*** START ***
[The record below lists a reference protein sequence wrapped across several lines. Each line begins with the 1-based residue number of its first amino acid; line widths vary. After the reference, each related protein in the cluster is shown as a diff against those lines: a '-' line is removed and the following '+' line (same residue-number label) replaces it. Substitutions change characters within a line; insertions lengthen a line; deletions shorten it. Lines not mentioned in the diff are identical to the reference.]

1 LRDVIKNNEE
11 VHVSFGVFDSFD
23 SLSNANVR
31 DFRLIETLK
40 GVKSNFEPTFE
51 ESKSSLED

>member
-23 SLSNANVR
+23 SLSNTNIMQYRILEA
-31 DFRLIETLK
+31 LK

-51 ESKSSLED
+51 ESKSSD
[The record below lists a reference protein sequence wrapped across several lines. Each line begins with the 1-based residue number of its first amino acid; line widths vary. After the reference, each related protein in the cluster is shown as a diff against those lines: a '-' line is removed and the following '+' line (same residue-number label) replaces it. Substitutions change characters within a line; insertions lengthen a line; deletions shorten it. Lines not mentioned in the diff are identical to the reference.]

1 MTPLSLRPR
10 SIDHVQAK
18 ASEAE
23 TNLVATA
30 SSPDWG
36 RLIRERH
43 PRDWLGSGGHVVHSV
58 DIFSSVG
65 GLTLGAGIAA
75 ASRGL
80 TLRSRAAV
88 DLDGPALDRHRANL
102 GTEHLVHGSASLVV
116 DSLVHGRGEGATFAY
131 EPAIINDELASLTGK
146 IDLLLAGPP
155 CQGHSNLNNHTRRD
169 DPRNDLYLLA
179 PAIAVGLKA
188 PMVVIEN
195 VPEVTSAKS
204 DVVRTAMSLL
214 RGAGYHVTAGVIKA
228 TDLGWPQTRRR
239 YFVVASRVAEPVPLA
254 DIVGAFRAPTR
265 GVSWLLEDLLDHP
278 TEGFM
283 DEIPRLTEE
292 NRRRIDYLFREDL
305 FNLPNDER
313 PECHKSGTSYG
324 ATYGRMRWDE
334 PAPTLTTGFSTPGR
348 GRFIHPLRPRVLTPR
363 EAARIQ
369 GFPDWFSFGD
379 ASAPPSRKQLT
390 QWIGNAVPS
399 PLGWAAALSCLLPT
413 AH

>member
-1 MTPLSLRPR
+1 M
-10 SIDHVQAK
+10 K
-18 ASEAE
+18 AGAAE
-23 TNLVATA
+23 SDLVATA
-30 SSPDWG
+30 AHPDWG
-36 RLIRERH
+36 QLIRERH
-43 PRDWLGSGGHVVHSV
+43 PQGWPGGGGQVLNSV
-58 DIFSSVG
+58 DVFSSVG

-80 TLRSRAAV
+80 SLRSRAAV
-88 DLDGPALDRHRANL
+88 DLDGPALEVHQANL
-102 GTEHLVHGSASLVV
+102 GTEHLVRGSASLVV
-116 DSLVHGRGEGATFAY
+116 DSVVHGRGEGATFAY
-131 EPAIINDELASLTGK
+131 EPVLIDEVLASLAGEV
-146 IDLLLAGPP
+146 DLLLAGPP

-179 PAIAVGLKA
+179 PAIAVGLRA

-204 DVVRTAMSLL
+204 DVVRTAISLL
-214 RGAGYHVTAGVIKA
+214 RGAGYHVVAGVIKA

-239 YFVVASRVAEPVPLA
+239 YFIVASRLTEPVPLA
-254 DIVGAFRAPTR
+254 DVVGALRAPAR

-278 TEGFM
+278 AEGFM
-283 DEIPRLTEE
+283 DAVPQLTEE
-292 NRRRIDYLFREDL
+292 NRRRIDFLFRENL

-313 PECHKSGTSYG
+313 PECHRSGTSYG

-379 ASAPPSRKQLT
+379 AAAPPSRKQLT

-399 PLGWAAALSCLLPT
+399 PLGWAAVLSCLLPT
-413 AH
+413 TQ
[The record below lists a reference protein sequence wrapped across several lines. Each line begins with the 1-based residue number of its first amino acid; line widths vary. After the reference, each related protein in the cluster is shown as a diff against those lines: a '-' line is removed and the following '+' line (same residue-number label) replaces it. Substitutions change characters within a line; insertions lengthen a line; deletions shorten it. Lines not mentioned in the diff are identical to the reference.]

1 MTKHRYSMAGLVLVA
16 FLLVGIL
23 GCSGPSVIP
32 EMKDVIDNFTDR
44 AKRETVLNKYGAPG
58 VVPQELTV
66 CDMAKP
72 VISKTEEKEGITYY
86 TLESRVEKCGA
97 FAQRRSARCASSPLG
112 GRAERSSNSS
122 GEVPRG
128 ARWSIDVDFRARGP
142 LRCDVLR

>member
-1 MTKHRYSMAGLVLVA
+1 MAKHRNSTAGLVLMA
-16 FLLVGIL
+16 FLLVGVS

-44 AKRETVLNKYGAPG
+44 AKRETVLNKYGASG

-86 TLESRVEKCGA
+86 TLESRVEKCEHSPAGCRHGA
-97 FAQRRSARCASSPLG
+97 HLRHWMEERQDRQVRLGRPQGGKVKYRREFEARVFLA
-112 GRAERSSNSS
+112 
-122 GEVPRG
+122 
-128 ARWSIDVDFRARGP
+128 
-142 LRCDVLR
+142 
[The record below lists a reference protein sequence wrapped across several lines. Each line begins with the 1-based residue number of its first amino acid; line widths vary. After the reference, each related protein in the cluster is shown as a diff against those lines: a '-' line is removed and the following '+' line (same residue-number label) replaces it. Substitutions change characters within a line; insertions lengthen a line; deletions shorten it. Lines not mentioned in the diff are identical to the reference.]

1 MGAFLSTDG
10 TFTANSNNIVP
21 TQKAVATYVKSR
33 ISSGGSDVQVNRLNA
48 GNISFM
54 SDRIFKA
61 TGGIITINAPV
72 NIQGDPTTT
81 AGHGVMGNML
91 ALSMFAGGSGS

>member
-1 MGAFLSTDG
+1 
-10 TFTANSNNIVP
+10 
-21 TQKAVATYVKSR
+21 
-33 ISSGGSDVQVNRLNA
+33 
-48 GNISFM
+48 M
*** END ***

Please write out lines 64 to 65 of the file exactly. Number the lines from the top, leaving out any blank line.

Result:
-23 TNLVATA
+23 SDLVATA